Forget on-line vs. bricks-and-mortar. The most integrated customer experiences will win in UK retail.

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Yesterday, March 23 marked one year since our UK Prime Minister, Boris Johnson, declared the first UK-wide lockdown to control the rapid spread of Covid-19. As we speak, we remain in our third lockdown. Only “essential” retailers’ doors are open. This changes in 19 days time when the High Street should come back to life with the reopening of all, even “non-essential” retailers.

According to research from PwC and the Local Data Company, 17,532 chain stores closed down over the last 12 months, while only 7655 opened up – equating to 48 stores closing every day. We’ve lost TopShop, Miss Selfridge, Debenhams, Laura Ashley, Cath Kidston and now Paperchase looks like following them.

According to the ONS, total UK retail sales volumes in 2020 fell by 1.9 per cent compared with the previous year.

Thriving, surviving and hanging on by the skin of their teeth

The above figures hide a mixed bag of performances. Essential retailers such as grocers, with the advantage of being open throughout the pandemic, both online and physically, have witnessed a huge rise in demand.

Retailers who already had a strong digital proposition in place when Covid first hit such as Asos.com, have thrived. They added 3 million new customers in 2020 and grew their sales by 19% worldwide (and pre-tax profits by a staggering 329%). Not only was Asos geared up to operate solely online, but it quickly pivoted its offer towards more activewear to meet the demands of people ‘locked down’ at home.

Other retailers had the foresight and flexibility to quickly shift elements of their more traditional operating models online and have survived well over the last year. John Lewis have introduced video chats with customers, mini stores within Waitrose stores and other ways to remain engaged with their customer base.

For the remainder, who have little or no ecommerce channel, like Primark (reported to have lost out on £1.1 billion sales over the last 6 months), April 12th can’t come soon enough.

On-line won 2020; should retailers still have a bricks-and-mortar presence?

According to IBM the pandemic has accelerated e-commerce adoption by up to 5 years. Evidence from the ONS confirms that online sales soared in the UK by 46% year on year to represent 33.9% as a share of all retail spending. Some sectors have seen huge swings from offline to online sales, including fashion and consumer electronics.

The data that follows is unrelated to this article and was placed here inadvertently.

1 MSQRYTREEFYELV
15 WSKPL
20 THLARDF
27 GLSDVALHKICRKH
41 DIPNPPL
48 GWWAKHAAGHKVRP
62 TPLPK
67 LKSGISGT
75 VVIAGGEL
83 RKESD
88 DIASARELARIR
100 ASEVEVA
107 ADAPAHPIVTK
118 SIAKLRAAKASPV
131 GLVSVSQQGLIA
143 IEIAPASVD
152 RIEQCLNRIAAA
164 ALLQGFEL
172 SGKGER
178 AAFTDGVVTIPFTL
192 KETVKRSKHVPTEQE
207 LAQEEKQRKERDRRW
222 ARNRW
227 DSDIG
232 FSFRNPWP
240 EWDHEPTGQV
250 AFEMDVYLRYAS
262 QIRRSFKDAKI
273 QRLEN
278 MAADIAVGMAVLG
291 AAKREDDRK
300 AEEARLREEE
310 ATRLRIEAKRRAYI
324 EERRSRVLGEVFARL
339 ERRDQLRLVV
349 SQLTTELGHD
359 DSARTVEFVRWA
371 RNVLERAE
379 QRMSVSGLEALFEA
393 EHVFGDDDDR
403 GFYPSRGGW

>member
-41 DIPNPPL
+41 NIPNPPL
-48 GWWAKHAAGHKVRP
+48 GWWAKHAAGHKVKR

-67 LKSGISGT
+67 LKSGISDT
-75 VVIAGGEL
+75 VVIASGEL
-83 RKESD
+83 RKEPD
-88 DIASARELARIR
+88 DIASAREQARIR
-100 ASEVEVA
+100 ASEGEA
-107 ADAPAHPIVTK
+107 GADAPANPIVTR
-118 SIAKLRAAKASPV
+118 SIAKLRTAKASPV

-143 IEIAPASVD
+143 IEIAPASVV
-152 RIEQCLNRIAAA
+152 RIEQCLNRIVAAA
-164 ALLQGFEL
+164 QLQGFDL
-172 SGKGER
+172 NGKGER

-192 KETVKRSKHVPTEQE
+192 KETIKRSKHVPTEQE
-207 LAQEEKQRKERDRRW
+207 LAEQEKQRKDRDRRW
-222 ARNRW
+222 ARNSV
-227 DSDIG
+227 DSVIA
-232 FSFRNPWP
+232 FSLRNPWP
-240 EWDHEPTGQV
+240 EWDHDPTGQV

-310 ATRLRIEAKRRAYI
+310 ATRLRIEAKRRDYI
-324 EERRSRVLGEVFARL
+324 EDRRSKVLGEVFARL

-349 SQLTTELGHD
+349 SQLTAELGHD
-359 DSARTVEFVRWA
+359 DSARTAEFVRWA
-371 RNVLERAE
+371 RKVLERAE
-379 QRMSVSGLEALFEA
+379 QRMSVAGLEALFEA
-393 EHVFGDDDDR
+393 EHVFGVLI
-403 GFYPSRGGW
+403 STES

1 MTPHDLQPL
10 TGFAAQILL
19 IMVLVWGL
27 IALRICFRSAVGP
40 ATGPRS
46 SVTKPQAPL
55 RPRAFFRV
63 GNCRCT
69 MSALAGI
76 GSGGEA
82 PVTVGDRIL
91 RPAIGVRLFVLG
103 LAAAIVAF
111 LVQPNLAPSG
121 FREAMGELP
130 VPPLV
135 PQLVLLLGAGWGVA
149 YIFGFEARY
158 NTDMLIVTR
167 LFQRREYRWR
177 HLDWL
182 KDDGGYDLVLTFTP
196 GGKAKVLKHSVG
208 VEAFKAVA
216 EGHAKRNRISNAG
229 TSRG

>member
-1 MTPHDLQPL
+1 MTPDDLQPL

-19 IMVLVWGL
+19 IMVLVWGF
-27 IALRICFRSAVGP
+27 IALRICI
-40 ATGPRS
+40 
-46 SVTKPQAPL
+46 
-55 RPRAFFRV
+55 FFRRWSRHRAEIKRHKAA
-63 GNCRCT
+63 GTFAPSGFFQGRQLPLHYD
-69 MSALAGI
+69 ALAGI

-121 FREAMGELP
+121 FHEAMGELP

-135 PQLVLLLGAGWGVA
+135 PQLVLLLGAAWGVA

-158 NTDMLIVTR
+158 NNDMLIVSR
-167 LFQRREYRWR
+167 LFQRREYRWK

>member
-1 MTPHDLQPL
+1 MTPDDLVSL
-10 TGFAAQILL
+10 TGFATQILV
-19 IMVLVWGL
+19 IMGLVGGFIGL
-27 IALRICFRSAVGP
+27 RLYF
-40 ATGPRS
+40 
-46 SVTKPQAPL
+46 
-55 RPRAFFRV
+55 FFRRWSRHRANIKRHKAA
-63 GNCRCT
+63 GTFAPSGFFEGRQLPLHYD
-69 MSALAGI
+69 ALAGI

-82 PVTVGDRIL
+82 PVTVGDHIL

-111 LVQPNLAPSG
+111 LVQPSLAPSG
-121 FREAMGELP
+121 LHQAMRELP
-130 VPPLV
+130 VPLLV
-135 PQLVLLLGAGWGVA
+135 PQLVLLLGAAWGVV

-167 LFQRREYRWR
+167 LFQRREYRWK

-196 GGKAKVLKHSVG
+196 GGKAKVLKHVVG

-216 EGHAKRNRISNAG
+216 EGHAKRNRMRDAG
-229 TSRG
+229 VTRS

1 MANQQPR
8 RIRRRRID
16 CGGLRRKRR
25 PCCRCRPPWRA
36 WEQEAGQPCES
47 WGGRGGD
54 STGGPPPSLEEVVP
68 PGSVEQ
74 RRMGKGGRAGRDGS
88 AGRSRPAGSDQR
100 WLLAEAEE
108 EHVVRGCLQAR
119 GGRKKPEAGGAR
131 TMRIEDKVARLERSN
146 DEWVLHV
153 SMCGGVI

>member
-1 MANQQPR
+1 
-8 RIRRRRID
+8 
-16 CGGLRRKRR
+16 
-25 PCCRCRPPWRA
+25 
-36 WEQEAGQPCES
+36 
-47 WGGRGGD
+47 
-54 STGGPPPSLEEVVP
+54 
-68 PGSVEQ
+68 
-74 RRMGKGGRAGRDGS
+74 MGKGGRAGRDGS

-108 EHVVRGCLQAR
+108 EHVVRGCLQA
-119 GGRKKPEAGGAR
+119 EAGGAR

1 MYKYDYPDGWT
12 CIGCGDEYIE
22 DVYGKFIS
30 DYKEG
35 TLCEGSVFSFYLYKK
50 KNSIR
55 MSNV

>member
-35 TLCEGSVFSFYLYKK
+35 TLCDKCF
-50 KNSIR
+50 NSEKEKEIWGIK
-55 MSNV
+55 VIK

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Last week we heard how Thorntons, a business that was founded 110 years ago in 1911, has seen a 71% rise in online sales over the last year and now plans to permanently close all of its 61 UK stores with the loss of 603 jobs.

In recent times, Thorntons has arguably focused on the product or the chocolate, rather than the experience, be that online or traditional bricks-and-mortar stores. Certainly, its focus on the overall customer experience has been less intense than newer competitors like Hotel Chocolat. Hotel Chocolat has built a model that doesn’t depend solely on the store, which itself has become more of a place to show case its products than to transact. It has partnerships in place, a subscription service, a more diverse product range, clearer, more premium positioning – its sales grew by 11% in 2020.

Online or offline, retailers need to focus on delivering the best customer experience aligned to the most relevant brand proposition.

What prevents retailers from thriving?

In our work, we see four things lacking in those retailers who are fighting for survival vs. those who are thriving:

  1. They think that the retail customer journey begins later than it actually does – online research increased in 2020, with 84% of shoppers using online sources to support their purchases, vs. 76% in 2019. Customer journeys happen before, during and after the experience of the product or service, not just when the customer gets to the point of purchase in store (physical or digital).
  2. They don’t know what their customer’s triggers or the catalyst for the start of their journey, are – linked to the above point, many retailers don’t fully understand their customer’s triggers. If they did, they would be able to engage earlier and in a more relevant way with prospects and customers.
  3. They don’t appreciate the nature of their customers’ journeys and have little focus on their customer’s outcome or objectives – this is a really important point. We often see that organisations don’t have insight into what their customer outcomes are i.e., what is the customer trying to achieve or their ‘lifestyle’ objective in engaging with a brand or service. If the organisation doesn’t understand this, how can it hope to align and improve its customer experience to achieve better customer outcomes?